Internationally renowned Norwegian painter Odd Nerdrum has played the role of both national treasure and art-political rebel since the 1970s. As the founder of the Kitsch movement, he opposed the abstract and conceptual art that dominated Norway at the time in favor of honoring the old world traditions of Rembrandt and Caravaggio. His outspoken views against the modernist “art establishment” and socialist art programs in Norway has elicited backlash from his peers and, as he claims, negative attention from national authorities.
In recent years, Nerdrum’s life has been plagued by health issues and legal woes. In April 2016, just weeks before his latest solo show “Crime & Refuge” opened in the U.S., the 72 year-old was sentenced to prison and barred from leaving Norway on charges of tax fraud. Given his recent troubles and longstanding status as an outsider, it’s no surprise that “Crime & Refuge” would offer a rather bleak perspective on the human experience.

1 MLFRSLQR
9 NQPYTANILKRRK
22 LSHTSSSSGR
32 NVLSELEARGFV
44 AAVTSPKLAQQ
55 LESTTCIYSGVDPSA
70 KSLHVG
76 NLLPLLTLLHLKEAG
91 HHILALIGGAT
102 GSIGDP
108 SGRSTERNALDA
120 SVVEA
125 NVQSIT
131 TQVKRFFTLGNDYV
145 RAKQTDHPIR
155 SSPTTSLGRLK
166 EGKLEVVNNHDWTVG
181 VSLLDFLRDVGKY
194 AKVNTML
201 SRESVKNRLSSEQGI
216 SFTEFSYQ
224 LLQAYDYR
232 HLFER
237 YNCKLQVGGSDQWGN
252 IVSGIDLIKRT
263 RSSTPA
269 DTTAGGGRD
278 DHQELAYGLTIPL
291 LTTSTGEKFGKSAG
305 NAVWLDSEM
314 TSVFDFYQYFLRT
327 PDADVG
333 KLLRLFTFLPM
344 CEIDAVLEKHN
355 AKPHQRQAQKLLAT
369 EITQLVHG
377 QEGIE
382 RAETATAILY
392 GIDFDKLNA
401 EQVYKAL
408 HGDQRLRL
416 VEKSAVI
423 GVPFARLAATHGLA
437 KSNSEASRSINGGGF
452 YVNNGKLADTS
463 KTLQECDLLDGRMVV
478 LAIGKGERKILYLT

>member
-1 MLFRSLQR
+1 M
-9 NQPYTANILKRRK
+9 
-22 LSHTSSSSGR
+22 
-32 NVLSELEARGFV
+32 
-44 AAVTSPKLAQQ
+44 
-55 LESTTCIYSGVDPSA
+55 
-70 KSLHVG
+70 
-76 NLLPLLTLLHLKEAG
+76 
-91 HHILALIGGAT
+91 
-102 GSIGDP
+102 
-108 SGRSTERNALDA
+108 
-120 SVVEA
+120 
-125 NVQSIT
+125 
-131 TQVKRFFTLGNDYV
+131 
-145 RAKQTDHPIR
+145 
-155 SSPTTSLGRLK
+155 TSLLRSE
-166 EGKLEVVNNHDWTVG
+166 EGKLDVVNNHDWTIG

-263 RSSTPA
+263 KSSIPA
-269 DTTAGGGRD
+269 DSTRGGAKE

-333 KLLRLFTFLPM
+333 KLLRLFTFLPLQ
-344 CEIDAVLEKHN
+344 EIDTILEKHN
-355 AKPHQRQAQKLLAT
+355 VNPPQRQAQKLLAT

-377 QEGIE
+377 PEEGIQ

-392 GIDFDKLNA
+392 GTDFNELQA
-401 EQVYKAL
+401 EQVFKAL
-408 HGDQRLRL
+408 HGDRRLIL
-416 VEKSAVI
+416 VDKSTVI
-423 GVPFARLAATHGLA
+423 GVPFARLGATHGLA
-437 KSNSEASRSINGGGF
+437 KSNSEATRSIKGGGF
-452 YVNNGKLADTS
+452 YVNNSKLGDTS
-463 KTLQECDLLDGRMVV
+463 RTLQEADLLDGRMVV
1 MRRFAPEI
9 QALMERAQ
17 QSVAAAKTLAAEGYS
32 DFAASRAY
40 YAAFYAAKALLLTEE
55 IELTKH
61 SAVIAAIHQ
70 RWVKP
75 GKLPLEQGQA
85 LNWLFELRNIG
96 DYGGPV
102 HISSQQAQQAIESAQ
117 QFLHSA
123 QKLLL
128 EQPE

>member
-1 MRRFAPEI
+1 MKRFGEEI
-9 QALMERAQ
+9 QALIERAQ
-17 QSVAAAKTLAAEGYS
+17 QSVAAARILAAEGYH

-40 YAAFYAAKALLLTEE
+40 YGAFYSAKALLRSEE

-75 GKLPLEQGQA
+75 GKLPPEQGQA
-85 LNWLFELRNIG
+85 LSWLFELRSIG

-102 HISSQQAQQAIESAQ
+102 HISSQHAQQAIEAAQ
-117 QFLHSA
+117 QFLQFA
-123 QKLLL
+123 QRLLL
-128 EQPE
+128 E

The paintings on exhibition are filled with archetypal themes of judgement and exile, mirroring the narrative based style and figurative technique of the Old Masters. Nerdrum utilized the ancient “Apelles palette” using only yellows, reds, blacks and whites to create the apocalyptic landscapes where these dramatic scenes unfold. The works are on display at the Booth Gallery in Manhattan through July 30th. Learn more about Odd Nerdrum and his work in the latest issue of Hi-Fructose.
Left to right: David Stoupakis, Aprella Barle, Scout Opatut, David Molesky, Vincent Castiglia Opatut
Left to right: Jeremy Hush, Sophie Reapstress
Left to right: Roberto Ferri, Simona Gatto